I am trying some Interop in my application. This is the first time I have had to pass arguments with function calls. I am experiencing some odd results.
// C# Function Call
RenderEngine.LoadNewMesh("BasicMesh", "Pyramid3", 1);
// Managed C++ Wrapper Functionvoid RenderEngine::LoadNewMesh(String^ meshType, String^ meshName, int nSubsets)
char* cMeshType = (char*)(void*)Marshal::StringToHGlobalAnsi(meshType);
char* cMeshName = (char*)(void*)Marshal::StringToHGlobalAnsi(meshName);
m_engineRoot->LoadMesh.LoadNewMesh(cMeshType, cMeshName, nSubsets);
// Native C++ Functionvoid MeshLoader::LoadNewMesh(char* meshType, char* meshName, UINT nSubsets)
m_meshType = meshType;
m_meshName = meshName;
m_nSubsets = 0;
m_nTotalSubsets = nSubsets;
m_pMesh = new BasicMesh();
// This message box will display Pyramid3
MessageBox(0, meshName, 0, 0);
// This code will not trigger the message boxif (meshName == "Pyramid3")
MessageBox(0, (char*)"meshName is Pyramid3", 0, 0);
// This code will trigger and m_meshName is set directly as Pyramid3// if it is not set directly here the call to GetMeshByName later on returns NULLif (strcmp(meshName,"Pyramid3") == 0)
m_meshName = "Pyramid3";
// Object is referenced by name here
// Will return NULL if char* is not set directly
right, because you've assigned meshName to m_meshName, and i assume m_meshName is a string object of some kind, one with an overloaded "==" operator which knows how to compare a C-style (char*) string to its contents. (CString or std::string?)
the problem with the first remains: you cannot compare a pointer to a static string. that's not how C-style strings work. and that's why strcmp exists.
1/ m_meshName is a pointer to character. Underneath, it's an integer holding an address in RAM.
2/ The compiler has seen two constant strings in your code, but only bothers to store one copy of the string "Pyramid3" in it's data segment.
So, the strcmp works as intended, and makes m_meshName point to the constant string in your code.
The 3rd comparison works by luck, as m_meshName is still pointing to that string. This is because your compiler is being efficient, it is not because your code is correct.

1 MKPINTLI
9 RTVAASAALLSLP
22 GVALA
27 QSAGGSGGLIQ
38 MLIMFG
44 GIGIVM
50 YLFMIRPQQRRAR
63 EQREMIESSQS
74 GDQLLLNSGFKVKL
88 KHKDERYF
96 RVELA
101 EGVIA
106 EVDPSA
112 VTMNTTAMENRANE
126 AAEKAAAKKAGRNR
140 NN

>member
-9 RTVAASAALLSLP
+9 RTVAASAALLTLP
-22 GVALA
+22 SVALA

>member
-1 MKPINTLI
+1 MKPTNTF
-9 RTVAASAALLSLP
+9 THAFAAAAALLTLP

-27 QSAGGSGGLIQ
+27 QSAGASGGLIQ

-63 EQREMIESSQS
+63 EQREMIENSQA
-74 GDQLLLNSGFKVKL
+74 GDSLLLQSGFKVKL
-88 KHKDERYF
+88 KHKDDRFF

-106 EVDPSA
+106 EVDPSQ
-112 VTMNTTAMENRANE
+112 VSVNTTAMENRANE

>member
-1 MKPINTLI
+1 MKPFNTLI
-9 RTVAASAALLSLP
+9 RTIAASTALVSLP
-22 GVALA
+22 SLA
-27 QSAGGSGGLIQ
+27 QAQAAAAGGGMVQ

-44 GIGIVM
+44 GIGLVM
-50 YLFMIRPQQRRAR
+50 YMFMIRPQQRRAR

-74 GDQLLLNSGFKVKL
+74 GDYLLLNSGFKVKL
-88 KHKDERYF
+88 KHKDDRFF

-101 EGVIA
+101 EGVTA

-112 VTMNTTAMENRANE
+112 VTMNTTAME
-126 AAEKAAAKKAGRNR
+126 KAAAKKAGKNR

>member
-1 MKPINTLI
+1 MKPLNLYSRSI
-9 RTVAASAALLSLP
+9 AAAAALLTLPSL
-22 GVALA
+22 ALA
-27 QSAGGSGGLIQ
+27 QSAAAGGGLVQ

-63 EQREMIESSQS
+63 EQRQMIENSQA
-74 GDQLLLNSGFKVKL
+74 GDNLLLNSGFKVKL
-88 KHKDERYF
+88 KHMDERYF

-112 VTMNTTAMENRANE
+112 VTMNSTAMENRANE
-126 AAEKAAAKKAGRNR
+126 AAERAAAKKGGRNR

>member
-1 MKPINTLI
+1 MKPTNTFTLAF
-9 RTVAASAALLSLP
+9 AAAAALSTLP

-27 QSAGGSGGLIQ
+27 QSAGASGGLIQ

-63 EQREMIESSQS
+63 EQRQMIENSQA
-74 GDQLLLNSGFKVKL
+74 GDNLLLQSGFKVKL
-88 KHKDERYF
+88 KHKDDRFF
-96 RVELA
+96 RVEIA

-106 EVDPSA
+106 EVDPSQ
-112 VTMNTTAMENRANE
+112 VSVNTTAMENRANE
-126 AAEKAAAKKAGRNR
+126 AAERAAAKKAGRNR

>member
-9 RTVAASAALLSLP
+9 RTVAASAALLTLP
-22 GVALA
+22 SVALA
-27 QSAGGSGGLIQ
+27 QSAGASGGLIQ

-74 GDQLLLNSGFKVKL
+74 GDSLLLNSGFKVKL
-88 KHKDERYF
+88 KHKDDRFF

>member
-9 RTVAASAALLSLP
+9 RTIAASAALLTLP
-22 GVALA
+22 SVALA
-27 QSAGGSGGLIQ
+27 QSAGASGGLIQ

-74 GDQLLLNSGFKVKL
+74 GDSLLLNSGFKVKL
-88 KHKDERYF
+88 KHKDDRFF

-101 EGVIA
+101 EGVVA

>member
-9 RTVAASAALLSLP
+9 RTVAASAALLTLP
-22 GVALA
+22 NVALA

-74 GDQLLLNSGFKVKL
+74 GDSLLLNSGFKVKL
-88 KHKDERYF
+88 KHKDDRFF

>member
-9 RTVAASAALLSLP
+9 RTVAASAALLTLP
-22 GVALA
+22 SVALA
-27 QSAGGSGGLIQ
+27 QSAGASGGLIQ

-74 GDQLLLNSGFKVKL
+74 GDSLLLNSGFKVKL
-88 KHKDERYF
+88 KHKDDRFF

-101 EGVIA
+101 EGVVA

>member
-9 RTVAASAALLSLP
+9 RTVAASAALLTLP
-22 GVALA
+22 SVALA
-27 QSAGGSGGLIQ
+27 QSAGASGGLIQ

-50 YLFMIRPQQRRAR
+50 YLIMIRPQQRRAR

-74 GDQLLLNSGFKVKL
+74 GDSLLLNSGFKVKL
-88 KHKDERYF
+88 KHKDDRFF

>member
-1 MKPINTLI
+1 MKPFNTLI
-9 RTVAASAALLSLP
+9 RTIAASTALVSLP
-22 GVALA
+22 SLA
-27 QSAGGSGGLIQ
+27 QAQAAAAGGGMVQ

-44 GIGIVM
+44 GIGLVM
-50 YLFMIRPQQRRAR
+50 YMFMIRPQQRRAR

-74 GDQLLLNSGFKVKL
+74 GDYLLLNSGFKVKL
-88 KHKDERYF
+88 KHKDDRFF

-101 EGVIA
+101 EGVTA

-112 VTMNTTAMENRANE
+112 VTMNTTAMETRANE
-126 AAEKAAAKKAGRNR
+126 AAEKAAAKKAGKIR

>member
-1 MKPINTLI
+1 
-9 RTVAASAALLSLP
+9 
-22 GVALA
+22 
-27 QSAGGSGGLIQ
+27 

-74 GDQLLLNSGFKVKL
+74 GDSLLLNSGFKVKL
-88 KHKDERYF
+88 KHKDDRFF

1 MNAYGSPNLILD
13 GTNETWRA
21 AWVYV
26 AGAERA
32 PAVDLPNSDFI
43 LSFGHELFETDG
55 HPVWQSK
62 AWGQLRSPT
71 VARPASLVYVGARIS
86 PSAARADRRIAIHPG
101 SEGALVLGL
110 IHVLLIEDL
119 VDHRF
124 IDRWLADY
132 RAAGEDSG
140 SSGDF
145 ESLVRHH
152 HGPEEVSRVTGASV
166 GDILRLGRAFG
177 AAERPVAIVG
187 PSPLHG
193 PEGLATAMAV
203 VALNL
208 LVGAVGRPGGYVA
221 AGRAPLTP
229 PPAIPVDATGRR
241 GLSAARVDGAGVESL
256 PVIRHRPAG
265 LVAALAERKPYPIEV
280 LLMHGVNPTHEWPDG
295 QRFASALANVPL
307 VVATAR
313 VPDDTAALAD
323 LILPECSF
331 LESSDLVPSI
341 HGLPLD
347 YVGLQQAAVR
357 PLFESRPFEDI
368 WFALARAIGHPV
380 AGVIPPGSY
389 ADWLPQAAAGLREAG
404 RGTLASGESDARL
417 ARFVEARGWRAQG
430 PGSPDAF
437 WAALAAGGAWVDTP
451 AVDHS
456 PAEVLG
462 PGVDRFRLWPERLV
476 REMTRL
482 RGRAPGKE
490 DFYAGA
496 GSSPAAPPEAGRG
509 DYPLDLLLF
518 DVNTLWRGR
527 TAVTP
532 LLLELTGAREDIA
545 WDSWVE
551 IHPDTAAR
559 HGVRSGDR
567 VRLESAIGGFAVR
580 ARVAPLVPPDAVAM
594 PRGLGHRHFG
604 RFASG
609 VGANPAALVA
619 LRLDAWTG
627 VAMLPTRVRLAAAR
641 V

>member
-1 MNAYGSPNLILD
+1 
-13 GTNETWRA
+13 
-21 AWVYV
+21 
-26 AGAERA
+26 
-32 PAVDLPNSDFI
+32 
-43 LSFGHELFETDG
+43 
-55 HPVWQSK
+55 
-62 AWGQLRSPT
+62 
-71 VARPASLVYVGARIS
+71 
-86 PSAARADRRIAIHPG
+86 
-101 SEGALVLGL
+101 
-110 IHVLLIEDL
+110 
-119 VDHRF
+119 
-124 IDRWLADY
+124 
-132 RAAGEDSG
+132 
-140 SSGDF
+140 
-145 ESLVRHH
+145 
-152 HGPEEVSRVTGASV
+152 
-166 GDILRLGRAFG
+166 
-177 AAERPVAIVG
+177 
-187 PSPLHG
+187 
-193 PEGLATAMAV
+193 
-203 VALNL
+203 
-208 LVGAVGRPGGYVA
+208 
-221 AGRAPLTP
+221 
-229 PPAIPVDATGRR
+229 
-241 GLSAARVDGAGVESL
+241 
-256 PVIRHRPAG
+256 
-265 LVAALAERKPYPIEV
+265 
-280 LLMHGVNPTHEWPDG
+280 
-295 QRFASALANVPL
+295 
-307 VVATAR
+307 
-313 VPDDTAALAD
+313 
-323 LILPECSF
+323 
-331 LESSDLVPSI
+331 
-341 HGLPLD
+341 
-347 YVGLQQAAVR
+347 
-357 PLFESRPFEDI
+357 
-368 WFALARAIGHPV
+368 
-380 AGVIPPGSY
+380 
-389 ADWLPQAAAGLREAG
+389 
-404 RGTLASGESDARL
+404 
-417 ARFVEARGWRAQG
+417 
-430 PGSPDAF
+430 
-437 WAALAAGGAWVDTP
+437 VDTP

I am having a common code snippet to be compiled in VC6 and in Embedded vc++(CE). Right now i am working with vc6 part.
void* CNewClass::GetProcAddress1(HMODULE hModule, LPCTSTR lpFuncName)
USES_CONVERSION;//for ATL, to use A2W declare this first #ifdef _WINCE //for wince
LPCWSTR lpUnicodeFuncName = A2W( lpFuncName );
#else // for vc6
LPCSTR lpAsciiFuncName = (LPCSTR)W2A( lpFuncName );
return (GetProcAddress(hModule, lpAsciiFuncName));
Problem: This function (GetProcAddress) returns 0/fails in release mode. It works fine in debug mode.
General Info: The function GetProcAddress resolves to GetProcAddressA or GetProcAddressW based on the build(ascii or unicode) in EVC++ whereas in vc6, it is GetProcAddress only (simlar to GetProcAddressA with LPCSTR as second parameter).
"Opinions are neither right nor wrong. I cannot change your opinion. I can, however, change what influences your opinion." - David Crow Never mind - my own stupidity is the source of every "problem" - Mixture
You are correct, you should NOT be using the CreateThread()[^] Win API version if you are using MFC (Again, look at the remarks section of CWinThread class to know why).
But, if you want that kind of functionality (which you may need with UI threads), you can then create a CMyThread object and then call CMyThread::CreateThread() when you want the thread to start execution. (CMyThread is a CWinThread derivative.)
It is a crappy thing, but it's life -^Carlo Pallini